Journeying. Journaling. Exploring. Attempting to find a path through a wild country. These are some of the words that describe my experience of reading Hugo winning novels the last few months.
Since my return to reading fiction a few years ago, I have turned into a bookworm. I read when most people are watching TV. On Sunday afternoons, I literally feel disoriented if I am not in the middle of a compelling book. In June I felt restless. I had read mainly silly mystery series in the beginning of the year. Suddenly nothing seemed interesting. I searched the internet to find suggestions. As I was walking back from the library one day a thought popped into my head, “I could read Hugo winners this summer.” In retrospect, this must be a lot like deciding to move to another city for a summer or to take a gap year. I didn’t realize the ramifications of what it would mean to me.
Books, books, and more books. Even as I type, new books are being written, published, put on library and bookstore shelves. Choosing to read the Hugo winners has given me a sense of structure—a path through the wilderness of titles, but it has also required commitment. Friends don’t quite get it. They don’t understand why I don’t stop midway through a book that I don’t particularly like. One suggested that I had an obsessive compulsive disorder. I mostly get blank looks. They don’t understand the satisfaction I feel when I finish reading a book and enter the title and author into my little moleskin notebook, like having a passport stamped.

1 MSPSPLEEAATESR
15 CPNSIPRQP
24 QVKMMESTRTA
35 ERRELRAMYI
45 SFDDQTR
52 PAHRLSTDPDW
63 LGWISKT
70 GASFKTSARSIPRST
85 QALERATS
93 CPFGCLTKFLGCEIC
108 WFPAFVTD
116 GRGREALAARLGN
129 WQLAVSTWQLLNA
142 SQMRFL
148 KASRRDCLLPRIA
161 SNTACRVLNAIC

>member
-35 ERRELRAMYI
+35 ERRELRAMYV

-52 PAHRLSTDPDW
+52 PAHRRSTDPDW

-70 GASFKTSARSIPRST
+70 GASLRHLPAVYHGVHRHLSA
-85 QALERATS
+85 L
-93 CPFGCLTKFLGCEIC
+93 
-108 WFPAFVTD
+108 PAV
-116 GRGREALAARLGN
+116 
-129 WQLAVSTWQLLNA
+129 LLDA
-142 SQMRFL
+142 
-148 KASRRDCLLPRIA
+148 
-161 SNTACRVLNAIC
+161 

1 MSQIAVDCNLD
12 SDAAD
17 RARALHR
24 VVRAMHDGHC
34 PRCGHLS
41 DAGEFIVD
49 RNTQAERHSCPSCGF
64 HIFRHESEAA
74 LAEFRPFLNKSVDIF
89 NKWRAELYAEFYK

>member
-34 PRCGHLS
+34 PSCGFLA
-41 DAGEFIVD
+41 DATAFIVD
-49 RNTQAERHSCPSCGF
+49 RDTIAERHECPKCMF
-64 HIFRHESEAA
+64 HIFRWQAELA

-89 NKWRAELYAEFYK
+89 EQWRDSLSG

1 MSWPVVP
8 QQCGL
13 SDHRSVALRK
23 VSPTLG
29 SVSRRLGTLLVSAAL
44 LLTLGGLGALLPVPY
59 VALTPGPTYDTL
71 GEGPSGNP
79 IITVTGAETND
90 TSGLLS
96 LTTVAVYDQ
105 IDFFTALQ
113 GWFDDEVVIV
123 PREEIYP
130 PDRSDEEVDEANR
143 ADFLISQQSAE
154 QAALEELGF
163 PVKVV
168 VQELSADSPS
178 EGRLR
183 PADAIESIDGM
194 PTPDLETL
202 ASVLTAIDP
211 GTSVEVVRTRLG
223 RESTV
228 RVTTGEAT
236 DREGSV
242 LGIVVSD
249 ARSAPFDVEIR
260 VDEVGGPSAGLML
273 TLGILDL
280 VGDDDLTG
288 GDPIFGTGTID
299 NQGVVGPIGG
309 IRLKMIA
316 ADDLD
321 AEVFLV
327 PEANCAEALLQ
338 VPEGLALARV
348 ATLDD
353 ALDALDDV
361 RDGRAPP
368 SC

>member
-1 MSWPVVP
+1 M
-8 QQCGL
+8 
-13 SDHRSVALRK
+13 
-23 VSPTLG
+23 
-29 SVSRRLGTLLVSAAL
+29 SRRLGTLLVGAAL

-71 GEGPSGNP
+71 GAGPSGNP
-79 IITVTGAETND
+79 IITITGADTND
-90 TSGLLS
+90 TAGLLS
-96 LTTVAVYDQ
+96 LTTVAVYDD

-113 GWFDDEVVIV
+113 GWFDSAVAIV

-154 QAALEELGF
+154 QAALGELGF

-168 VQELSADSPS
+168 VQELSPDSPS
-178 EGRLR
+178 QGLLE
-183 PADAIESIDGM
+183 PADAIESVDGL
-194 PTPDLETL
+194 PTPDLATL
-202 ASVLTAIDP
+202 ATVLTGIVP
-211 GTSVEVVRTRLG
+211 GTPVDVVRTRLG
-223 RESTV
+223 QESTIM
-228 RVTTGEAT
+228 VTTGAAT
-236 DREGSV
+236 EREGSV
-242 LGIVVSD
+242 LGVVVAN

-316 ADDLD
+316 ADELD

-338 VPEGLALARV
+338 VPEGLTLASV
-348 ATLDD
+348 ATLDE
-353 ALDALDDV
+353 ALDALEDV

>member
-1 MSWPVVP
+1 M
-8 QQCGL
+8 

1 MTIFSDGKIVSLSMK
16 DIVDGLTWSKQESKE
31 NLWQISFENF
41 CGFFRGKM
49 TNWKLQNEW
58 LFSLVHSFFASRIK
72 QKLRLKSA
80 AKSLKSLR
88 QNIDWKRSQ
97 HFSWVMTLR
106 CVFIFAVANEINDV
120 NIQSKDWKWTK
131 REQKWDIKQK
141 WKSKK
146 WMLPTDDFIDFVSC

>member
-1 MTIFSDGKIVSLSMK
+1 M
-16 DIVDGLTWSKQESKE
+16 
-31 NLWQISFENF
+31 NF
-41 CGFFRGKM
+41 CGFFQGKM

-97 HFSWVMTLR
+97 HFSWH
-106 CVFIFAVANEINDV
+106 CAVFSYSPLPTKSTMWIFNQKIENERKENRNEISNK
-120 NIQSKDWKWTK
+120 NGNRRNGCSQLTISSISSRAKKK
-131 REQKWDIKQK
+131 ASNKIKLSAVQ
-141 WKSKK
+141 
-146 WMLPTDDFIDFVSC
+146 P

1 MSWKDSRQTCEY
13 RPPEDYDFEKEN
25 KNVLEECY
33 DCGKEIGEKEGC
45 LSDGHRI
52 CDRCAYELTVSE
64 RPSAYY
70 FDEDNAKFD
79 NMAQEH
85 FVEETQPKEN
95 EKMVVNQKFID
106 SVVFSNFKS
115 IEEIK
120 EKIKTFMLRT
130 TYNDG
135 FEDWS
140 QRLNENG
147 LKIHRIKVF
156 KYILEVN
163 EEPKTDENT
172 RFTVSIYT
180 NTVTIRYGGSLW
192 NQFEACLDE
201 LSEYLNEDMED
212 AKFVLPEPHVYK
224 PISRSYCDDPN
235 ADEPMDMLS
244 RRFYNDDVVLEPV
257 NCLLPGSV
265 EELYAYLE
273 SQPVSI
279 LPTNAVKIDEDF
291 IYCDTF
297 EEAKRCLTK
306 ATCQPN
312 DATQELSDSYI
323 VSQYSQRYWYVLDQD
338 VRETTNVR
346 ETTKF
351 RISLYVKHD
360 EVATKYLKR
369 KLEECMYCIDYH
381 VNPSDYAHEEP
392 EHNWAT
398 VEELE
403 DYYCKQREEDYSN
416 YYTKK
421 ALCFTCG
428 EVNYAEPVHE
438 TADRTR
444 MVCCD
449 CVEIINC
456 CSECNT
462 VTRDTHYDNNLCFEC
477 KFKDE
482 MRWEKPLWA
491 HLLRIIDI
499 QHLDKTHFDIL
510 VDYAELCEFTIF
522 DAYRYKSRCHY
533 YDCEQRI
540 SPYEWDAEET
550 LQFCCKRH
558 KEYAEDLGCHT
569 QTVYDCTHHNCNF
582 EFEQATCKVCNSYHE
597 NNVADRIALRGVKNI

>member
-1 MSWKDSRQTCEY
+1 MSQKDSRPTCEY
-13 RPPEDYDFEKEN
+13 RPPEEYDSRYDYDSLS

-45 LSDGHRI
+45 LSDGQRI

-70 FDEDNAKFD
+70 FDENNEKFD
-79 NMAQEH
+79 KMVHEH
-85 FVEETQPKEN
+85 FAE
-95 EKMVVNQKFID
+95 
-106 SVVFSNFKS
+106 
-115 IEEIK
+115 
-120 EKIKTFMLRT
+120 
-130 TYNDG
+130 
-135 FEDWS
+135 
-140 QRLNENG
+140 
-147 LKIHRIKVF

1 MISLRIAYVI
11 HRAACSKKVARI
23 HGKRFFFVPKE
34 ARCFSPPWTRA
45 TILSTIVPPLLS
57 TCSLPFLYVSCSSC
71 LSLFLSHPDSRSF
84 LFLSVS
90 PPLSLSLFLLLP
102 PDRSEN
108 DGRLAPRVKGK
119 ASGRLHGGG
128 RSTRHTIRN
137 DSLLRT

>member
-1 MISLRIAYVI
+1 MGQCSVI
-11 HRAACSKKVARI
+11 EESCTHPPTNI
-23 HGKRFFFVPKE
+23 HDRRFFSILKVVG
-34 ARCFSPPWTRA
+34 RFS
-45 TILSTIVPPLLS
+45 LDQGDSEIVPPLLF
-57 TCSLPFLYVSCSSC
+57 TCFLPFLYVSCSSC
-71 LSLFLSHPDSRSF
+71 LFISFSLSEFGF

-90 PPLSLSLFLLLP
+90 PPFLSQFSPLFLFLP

Like any good journey, I am learning a lot. Each book changes me a little bit, but the books cumulatively are changing me. I am between a third and a half of the way through the list of Hugo winning novels, not necessarily taking the books in order. I can hear the opening lines of Star Trek in my head. My journey isn’t into space, but instead into the culture that produced over five decades of science fiction and into my own experience as a reader and a human being.